So what should we do? The best course of action is of course to get the government to stop “printing” money, but with the debt loads the United States is taking on and is planning on bearing, there is not much likelihood that it will stop any time soon. Next, we as individuals would do what we can to protect our own assets and finances.

There are varying theories that run the gamut from hoarding precious metals to getting a gun and living in the woods. I think there are some things we should be doing to prevent last-ditch tactics like those from being necessary.

First, own hard goods. Things that have value and you own outright. That’s a house without a mortgage, cars without loans, land, real estate.

Some would argue that having debt is perfect for inflation as the debt would require less money to service. Hogwash, you’ll be paying so much for gas and groceries that you’ll still not be able to pay those reduced-value debts. Then you lose your house, cars, land… all those hard goods that would have been better to own during inflationary times.

While gold is a hard asset, I have one basic concern with owning gold as a hedge to inflation. If gold becomes a better currency than paper money, the government could do what it has done in the past – take it from you. In 1933 President Roosevelt forced citizens to sell all of their gold at a price that had not adjusted for inflation (roughly $21.00/ounce), once the government had all of the gold, they re-adjusted it for inflation and deemed it worth $35.00/ounce. Gold did not function well as a hedge in that case, and I believe a liberal government would do the same thing again to increase the money supply if all else had failed (which it would have if we were relying on gold as currency).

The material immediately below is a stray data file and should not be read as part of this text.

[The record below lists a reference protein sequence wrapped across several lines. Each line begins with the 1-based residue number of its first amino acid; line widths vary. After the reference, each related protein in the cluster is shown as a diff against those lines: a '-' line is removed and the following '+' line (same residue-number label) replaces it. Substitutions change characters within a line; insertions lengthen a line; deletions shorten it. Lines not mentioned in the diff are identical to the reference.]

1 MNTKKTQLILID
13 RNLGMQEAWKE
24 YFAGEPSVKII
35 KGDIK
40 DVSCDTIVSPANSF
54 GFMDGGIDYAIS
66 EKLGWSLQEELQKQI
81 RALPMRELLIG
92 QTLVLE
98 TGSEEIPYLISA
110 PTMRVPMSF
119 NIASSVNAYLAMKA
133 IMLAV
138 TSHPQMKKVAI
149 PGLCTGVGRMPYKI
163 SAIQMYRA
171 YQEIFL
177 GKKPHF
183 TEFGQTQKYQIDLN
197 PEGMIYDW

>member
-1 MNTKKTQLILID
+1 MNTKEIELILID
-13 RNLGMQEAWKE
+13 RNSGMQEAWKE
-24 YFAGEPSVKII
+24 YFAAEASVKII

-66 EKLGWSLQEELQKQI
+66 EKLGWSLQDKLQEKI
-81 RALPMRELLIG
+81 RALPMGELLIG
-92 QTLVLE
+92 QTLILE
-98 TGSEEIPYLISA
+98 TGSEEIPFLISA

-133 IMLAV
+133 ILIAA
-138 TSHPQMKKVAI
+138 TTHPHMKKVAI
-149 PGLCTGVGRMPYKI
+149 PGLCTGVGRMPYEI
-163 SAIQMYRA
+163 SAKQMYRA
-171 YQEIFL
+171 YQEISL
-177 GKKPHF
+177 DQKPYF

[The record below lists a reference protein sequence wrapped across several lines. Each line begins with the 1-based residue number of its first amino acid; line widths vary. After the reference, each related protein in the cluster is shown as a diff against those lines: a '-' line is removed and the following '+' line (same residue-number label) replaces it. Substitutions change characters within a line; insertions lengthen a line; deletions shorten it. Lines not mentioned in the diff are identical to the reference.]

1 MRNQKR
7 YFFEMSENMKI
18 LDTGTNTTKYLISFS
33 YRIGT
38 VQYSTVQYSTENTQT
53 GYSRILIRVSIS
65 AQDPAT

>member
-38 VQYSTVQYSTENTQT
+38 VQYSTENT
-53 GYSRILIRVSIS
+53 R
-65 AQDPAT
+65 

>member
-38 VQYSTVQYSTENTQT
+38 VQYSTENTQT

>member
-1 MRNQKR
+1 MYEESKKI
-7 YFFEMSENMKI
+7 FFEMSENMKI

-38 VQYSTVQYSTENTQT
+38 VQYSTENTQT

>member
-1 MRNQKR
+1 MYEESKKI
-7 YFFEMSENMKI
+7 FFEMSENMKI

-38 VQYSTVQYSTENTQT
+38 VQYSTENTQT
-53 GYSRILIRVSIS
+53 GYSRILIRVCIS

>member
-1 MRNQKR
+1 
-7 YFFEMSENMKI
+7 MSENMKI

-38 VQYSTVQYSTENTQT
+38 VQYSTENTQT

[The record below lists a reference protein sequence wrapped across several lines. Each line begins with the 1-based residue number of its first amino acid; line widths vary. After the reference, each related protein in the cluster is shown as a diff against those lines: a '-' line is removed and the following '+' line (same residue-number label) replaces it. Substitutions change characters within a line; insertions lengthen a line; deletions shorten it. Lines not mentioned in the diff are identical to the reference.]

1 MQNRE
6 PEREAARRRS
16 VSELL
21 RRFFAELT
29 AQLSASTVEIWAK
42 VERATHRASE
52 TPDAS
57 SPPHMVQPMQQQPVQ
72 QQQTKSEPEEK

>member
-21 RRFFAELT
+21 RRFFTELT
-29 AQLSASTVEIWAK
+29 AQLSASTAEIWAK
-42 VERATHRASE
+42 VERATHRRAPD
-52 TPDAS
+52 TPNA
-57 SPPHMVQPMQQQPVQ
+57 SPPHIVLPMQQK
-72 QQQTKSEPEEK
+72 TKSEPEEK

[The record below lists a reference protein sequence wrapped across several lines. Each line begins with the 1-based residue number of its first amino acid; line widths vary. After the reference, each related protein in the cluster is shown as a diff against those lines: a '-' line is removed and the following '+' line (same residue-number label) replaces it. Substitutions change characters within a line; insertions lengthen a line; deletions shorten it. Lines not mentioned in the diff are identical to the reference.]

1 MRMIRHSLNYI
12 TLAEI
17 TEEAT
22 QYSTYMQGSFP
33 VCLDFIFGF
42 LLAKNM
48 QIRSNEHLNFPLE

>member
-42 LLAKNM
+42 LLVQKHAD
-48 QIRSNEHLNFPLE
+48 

Let’s say the government doesn’t make owning gold illegal (again). If you owned a few plots of land or houses as assets (no liability against them), someone with a lot of gold might purchase them from you – and now you would have the amount of gold (or dollars in a more realistic case) equal to the inflation-adjusted worth of your property. The difference being, you bought the land with pre-inflation dollars and are selling the land once the currency has normalized. This makes sure that you come out of an inflationary period with the same or better net-worth than you went in with.

Second, get into securities that invest in commodities. Exchange-traded funds (ETFs) that concentrate on commodities simplifies this play. As inflation makes those commodities rise in price, your investment should reflect that change. This is not a cure-all, be wary of what commodities your actually investing in. Gold looks to be severely over-priced and if the price begins to drop, the Chinese will do what they always do – dump, dump and dump.

There are also inflation-protected bonds available from the treasury known as TIPS. These securities are designed to protect investors from inflation. Not only do you benefit from the bond yield, but your base investment will adjust for inflation. These investments do not fair as well in normal times due to lower yields, but in a pro-longed inflationary period, this is a good play.

So with inflation, horde assets and protect your net worth.